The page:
If you will forgive the analogy, essentially each subject position is a math equation that needs to be solved (in a Marxist branch of rather esoteric algebra) for a value that is equal to working class solidarity, which remains a constant. Taking the mathematical definition of marginalization (as a clever extension of my analogy), we seek to marginalize identities so that they can be summed out of our equation. In other words, we define all variables that must be balanced out algebraically in order to reach our target value. This does not mean whiteness is the equation to aspire to, but in fact shows its inability to model the material world effectively, as it fails to model relevant “latent” variables in anti-capitalist struggle that ultimately prevent the formation of universal solidarity. Within a white subject position, it would be impossible to really form socialism–to solve for our value of workers solidarity– because variables would be hidden from us. While we know the target value, we must acknowledge different ways of solving for it given different initial parameters.
We can’t force or universalize variables upon all subjects by being reductive: in a philosophical sense this would be idealism, and in a practical sense it would violate the transformations available to a higher dimensional object, the subject position beyond the normative. In other words, the underprivileged must be disproportionately supported in the movement (using more sophisticated dimensionality) in order to equalize their participation. Only then can the revolution reach its full potential. This is in contrast to an insistence on equality to start with as a principle without practical measures abolishing social relations that reproduce our original deficiency; to be blunt, there is no starting from scratch.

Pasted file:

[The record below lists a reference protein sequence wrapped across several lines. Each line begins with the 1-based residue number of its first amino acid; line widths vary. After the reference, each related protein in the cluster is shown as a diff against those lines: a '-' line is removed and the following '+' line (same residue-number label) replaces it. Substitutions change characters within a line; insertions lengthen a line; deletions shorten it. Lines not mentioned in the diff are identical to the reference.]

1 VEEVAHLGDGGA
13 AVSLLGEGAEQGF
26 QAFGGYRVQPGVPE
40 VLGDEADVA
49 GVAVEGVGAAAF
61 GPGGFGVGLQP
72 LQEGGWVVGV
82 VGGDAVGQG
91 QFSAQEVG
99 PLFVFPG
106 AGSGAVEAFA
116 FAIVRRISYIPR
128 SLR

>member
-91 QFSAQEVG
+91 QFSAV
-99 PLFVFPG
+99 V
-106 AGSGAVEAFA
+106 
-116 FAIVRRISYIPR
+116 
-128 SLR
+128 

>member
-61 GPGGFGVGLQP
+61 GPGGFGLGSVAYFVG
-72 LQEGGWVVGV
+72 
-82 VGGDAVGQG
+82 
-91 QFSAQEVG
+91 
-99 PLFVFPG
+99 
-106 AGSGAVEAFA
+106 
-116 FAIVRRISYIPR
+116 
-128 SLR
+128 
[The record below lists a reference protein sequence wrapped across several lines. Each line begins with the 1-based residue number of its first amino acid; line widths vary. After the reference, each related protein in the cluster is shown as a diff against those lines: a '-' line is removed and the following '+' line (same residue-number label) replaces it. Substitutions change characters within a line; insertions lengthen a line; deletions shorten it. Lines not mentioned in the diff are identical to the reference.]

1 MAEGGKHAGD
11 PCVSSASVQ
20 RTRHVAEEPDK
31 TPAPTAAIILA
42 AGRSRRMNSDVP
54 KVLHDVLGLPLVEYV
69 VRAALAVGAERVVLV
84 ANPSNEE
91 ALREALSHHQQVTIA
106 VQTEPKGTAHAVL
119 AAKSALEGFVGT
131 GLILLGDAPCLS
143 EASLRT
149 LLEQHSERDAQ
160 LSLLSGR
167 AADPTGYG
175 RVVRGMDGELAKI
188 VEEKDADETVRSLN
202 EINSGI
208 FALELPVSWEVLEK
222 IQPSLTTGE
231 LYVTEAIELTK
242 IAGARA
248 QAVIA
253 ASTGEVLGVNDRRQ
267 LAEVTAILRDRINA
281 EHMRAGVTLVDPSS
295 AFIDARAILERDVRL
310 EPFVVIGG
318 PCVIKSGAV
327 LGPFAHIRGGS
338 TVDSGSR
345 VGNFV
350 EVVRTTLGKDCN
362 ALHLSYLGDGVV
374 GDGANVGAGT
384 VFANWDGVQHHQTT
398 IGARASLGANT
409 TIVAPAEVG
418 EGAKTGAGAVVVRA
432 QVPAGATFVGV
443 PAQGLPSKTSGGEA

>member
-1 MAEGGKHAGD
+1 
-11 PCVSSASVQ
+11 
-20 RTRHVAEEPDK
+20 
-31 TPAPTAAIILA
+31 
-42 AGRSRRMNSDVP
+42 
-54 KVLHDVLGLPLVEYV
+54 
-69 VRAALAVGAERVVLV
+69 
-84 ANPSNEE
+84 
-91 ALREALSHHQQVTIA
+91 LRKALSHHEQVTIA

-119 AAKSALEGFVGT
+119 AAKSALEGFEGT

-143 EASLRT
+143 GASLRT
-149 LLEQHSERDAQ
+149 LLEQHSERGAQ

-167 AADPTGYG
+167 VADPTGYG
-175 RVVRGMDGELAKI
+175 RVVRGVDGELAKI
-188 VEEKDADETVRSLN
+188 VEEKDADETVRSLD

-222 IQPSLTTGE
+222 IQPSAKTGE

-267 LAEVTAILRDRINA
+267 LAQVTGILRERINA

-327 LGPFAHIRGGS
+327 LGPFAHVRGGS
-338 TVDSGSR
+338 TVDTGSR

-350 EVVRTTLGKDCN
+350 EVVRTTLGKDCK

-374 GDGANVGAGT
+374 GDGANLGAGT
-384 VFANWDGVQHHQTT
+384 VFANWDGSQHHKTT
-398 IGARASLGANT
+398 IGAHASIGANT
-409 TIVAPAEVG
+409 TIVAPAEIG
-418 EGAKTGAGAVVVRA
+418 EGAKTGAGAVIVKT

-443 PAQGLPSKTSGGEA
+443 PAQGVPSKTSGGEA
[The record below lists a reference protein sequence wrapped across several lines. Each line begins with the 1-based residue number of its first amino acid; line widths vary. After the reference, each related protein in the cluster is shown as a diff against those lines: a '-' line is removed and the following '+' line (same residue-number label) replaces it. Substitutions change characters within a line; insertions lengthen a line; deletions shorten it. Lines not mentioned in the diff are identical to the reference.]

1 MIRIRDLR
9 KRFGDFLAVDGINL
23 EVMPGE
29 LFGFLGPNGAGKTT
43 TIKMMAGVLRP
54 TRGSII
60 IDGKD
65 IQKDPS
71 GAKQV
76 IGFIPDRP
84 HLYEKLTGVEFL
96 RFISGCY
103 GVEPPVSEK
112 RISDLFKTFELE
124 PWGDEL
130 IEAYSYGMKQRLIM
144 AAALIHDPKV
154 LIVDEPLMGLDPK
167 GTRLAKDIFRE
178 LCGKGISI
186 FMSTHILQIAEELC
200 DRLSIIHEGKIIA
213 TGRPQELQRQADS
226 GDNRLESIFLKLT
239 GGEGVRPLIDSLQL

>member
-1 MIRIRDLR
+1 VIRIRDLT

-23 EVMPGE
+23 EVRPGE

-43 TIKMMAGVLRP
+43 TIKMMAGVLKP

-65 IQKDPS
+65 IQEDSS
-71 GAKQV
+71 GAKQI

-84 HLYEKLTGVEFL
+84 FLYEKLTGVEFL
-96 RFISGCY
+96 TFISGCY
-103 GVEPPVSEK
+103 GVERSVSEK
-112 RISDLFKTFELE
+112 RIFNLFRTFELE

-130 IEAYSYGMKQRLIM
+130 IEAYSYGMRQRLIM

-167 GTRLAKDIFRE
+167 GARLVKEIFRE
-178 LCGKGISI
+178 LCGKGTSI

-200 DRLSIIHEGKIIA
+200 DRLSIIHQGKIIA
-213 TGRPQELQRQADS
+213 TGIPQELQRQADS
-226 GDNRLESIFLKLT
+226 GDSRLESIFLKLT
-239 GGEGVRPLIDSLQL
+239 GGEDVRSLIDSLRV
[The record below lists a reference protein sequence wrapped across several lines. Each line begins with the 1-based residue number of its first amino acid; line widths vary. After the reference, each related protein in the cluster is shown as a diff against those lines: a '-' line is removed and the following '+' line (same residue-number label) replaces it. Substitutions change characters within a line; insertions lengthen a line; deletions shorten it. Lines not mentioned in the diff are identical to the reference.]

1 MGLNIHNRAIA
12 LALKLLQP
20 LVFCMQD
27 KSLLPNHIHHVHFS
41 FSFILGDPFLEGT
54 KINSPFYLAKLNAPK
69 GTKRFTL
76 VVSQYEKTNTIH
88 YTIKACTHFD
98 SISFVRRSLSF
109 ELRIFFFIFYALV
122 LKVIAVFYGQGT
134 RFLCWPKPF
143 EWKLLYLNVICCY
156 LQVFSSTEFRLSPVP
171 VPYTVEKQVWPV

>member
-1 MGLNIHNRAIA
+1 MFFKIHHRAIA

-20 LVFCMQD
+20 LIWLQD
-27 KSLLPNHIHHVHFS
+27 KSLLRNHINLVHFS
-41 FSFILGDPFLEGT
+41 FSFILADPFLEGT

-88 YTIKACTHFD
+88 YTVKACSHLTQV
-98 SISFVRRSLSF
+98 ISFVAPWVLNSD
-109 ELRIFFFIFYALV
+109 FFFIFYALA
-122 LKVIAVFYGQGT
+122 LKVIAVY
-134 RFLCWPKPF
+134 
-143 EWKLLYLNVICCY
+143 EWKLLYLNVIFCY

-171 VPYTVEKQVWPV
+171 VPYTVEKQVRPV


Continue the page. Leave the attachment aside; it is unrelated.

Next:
If you believe the individual must identify with revolutionary change for systems to be revolutionized, bringing us back to Engels’ observation about the potential limits of the vanguard offered at our start, then you must respect the process by which individual agents reach revolutionary solidarity and what they bring to complicate that model. If you don’t believe this, I can only warn you that oppressed subjects do not want Marxist saviors. On the contrary, if we’re lucky, they may be the saviors of Marxism.